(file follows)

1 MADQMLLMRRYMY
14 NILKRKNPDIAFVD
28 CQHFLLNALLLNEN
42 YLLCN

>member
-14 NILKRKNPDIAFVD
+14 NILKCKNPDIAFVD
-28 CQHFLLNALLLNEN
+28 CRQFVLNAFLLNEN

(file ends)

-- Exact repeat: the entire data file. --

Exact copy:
1 MADQMLLMRRYMY
14 NILKRKNPDIAFVD
28 CQHFLLNALLLNEN
42 YLLCN

>member
-14 NILKRKNPDIAFVD
+14 NILKCKNPDIAFVD
-28 CQHFLLNALLLNEN
+28 CRQFVLNAFLLNEN